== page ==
I teach the Mastering the Mental Game workshop at StoryStudio. The workshop is a one-night event where I lead fifteen writers through a series of techniques that blast the inner critic (affectionately called The Gremlin or our Antagonist) and help to overcome procrastination, self-doubt, and fear of the blank page and rejection. These techniques empower participating writers to double their productivity and increase creativity and publishing success.
I didn’t create Mastering the Mental Game out of a bell-ringing moment of enlightenment. The catalyst came a few years before my memoir came out, in a moment of despair. After years of writing in secret, then taking my first writing class, and finishing a polished draft of a book, I was introduced to an agent who offered me the opportunity to make a series of changes to the manuscript. After which, if she liked what she read, she would consider taking me on as a client. Here I was—so close to this thing, this “becoming a published book author” thing—that I wanted most in the world, and first one, two then three weeks went by and I realized, with sinking shame and fear, that I had not revised one word. I sat on the grey carpet in my bedroom and stared out the window. Some kind of anti-artistic riptide kept me from moving my hands across a page. I couldn’t think. My laptop screen lay dark in my lap.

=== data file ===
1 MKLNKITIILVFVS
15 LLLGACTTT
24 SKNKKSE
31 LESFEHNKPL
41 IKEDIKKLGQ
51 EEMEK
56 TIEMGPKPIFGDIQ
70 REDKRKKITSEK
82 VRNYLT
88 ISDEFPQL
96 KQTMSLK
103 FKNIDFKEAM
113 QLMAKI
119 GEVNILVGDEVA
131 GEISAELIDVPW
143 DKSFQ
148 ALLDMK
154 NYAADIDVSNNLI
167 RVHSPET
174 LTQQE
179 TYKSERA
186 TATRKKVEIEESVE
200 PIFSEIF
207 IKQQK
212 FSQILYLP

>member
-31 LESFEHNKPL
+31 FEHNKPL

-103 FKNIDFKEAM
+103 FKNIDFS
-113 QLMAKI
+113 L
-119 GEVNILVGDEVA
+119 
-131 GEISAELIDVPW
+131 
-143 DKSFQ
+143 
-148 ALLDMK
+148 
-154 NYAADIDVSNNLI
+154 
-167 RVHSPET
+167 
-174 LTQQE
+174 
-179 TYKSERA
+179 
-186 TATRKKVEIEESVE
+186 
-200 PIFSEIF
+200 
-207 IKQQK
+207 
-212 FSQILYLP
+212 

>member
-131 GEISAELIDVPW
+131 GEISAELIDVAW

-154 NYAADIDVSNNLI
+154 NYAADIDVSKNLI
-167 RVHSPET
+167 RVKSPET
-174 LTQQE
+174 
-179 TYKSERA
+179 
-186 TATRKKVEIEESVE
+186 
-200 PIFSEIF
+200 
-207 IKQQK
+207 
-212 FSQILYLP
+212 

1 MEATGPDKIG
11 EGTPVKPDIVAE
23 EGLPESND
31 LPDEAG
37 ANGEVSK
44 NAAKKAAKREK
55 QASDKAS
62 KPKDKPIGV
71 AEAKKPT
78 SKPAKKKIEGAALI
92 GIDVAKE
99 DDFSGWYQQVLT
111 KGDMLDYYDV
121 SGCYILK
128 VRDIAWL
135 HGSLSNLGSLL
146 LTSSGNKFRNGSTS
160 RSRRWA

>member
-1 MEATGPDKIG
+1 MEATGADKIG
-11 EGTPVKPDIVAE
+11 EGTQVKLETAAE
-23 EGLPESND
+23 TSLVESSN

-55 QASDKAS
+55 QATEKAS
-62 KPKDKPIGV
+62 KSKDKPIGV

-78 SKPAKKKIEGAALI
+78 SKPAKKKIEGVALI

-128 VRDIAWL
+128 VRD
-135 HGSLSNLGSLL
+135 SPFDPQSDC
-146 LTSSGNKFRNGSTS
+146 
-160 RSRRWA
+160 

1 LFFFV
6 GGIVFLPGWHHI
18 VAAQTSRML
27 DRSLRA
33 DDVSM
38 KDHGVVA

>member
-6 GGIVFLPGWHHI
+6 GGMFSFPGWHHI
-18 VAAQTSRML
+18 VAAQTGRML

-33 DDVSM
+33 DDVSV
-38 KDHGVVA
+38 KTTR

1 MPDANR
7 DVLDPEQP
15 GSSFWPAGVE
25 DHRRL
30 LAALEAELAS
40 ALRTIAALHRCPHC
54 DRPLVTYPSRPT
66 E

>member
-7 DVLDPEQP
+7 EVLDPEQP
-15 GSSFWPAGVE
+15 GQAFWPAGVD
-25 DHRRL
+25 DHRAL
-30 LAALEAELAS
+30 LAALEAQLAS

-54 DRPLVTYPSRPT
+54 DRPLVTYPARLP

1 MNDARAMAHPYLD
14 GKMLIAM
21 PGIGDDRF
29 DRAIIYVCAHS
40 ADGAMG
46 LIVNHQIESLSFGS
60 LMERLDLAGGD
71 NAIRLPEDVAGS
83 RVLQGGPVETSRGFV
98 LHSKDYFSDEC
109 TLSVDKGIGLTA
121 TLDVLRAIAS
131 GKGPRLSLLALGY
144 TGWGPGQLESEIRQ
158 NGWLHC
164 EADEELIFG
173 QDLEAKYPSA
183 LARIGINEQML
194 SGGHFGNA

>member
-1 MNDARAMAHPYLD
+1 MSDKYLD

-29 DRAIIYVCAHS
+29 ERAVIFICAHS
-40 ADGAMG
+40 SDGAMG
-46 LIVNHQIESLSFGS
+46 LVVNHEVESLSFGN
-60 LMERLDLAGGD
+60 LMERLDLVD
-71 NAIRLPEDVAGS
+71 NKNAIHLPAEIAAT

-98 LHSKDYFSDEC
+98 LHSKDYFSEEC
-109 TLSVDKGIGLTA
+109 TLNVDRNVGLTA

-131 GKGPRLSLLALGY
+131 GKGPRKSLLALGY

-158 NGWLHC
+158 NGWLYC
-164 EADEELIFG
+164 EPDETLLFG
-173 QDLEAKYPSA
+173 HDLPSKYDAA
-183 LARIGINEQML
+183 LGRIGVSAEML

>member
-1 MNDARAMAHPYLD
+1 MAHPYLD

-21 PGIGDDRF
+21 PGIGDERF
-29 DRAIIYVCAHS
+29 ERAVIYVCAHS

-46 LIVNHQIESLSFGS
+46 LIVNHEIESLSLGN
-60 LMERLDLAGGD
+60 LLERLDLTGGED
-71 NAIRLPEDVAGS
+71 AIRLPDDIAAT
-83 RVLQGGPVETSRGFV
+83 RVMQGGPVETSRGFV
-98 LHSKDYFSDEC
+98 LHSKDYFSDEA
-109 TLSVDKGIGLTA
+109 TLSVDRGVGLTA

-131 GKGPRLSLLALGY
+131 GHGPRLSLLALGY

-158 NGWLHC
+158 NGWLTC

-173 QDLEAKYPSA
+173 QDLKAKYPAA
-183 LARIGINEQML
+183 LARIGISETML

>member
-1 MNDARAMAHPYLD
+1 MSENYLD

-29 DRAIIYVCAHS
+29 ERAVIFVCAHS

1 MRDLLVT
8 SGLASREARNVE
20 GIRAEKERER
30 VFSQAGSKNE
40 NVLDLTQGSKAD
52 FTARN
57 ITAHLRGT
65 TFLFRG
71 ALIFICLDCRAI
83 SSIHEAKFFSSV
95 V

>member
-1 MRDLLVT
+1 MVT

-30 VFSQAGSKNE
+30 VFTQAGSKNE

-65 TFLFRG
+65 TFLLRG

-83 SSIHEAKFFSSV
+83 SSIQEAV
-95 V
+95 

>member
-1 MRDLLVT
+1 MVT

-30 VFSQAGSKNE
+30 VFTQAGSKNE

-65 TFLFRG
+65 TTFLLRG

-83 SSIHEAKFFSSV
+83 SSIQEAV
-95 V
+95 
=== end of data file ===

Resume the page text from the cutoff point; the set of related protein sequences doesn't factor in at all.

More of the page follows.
I had a “day job” working as a Life Coach at that time. Every day I helped clients break patterns, take risks, start businesses, achieve goals and break through fear. My writing life was separate from my coaching life. Of course entrepreneurs, executives, students, athletes, young violin players, golf prodigies hire coaches, but writers don’t. But as I sat looking at a pot of geraniums on my back deck, I wondered, with my first shard of hope in almost a month, what if the same coaching strategies I used with entrepreneurs and parents and professionals could also work for writers?
The workshop is a composite of the techniques I used to claw my way out of that abyss. The core techniques—the breakthrough strategies I share at every workshop—are the precise practices that I credit for getting my agent, book deal, publication in national magazines and acceptance into the MFA program.
- Set a ridiculously easy goal. Instead of vowing to write for 3 hours, set your timer for 5 minutes. Don’t let yourself write more that day. The next day, write for 10 minutes. By only asking a small amount of yourself at first, you’ll more likely follow through and reach your goal-and you’ll keep with it. The minutes will add up, you’ll have stamina for more- you’ll set yourself up for success.
- Change your mindset. Look up a writer you admire on You Tube or some other media. Listen to an interview (or read their memoir) and note how they both experience and overcome the struggles with writing. Often we tell ourselves “successful”, “famous” writers write easily. We tell ourselves if it’s hard, we must not be good enough. In reality, it takes everyone incredible amounts of devotion, practice and courage. Remind yourself those writers were once where you were- and go for it!